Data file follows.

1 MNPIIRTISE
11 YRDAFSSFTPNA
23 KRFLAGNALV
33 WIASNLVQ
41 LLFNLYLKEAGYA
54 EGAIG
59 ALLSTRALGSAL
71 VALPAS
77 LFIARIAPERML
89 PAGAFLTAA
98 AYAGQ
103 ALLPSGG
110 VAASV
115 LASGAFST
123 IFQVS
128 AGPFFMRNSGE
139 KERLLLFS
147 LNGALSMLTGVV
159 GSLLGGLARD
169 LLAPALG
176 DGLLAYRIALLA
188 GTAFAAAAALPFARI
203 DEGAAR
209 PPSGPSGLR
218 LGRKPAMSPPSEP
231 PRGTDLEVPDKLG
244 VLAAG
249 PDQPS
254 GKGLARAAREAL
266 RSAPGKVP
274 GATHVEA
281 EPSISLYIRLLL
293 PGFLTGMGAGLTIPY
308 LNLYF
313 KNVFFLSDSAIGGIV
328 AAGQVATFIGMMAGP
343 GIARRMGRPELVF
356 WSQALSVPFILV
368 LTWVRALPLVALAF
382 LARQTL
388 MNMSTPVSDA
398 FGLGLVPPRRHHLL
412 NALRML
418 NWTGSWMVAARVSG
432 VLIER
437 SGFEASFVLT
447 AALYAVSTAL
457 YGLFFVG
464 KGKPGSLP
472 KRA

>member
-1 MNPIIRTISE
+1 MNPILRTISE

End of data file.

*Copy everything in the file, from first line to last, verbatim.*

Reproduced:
1 MNPIIRTISE
11 YRDAFSSFTPNA
23 KRFLAGNALV
33 WIASNLVQ
41 LLFNLYLKEAGYA
54 EGAIG
59 ALLSTRALGSAL
71 VALPAS
77 LFIARIAPERML
89 PAGAFLTAA
98 AYAGQ
103 ALLPSGG
110 VAASV
115 LASGAFST
123 IFQVS
128 AGPFFMRNSGE
139 KERLLLFS
147 LNGALSMLTGVV
159 GSLLGGLARD
169 LLAPALG
176 DGLLAYRIALLA
188 GTAFAAAAALPFARI
203 DEGAAR
209 PPSGPSGLR
218 LGRKPAMSPPSEP
231 PRGTDLEVPDKLG
244 VLAAG
249 PDQPS
254 GKGLARAAREAL
266 RSAPGKVP
274 GATHVEA
281 EPSISLYIRLLL
293 PGFLTGMGAGLTIPY
308 LNLYF
313 KNVFFLSDSAIGGIV
328 AAGQVATFIGMMAGP
343 GIARRMGRPELVF
356 WSQALSVPFILV
368 LTWVRALPLVALAF
382 LARQTL
388 MNMSTPVSDA
398 FGLGLVPPRRHHLL
412 NALRML
418 NWTGSWMVAARVSG
432 VLIER
437 SGFEASFVLT
447 AALYAVSTAL
457 YGLFFVG
464 KGKPGSLP
472 KRA

>member
-1 MNPIIRTISE
+1 MNPILRTISE